India Scraps Investment Rule for Foreign Weapons Suppliers
(Bloomberg) -- India scrapped a rule that forced foreign suppliers of weapons, aircraft or military hardware to invest in the South Asian nation, as Prime Minister Narendra Modi seeks to accelerate defense purchases and reduce red tape.
The change in policy comes close on the heels of the country’s auditor admonishing Dassault Aviation SA, the French defense manufacturing giant, and European consortium MBDA for not meeting their commitment to reinvest part of their earnings in India from a deal to supply 36 Rafale fighter jets. The exemption only applies to government-to-government or single-vendor deals and not for competitive bidding situations.
“We decided to do away with the off-set requirement because the policy did not work,” Director General of Acquisition Apurva Chandra said explaining the new policy.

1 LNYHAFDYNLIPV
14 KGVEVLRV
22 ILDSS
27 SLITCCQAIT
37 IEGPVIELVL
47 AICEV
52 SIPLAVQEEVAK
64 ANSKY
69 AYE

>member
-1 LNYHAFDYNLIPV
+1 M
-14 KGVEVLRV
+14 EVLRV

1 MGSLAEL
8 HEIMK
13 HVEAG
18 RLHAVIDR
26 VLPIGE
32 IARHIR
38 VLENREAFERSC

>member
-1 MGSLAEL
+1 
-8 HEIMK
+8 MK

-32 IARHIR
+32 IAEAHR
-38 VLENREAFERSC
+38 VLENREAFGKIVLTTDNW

India is the second-largest importer of weapon systems and equipment according to the Stockholm International Peace Research Institute. The country has a tedious and lengthy defense procurement policy, which the Narendra Modi government is trying to overhaul as part of an effort to improve the ease-of-doing business and attract foreign defense manufacturers to start operations in India.
The new new policy, effective October, also allows the military to lease equipment and weapons systems instead of buying them.
“This will reduce cost considerably,” Chandra said. “The type of equipment and weapon system to be leased is for the military to decide.”
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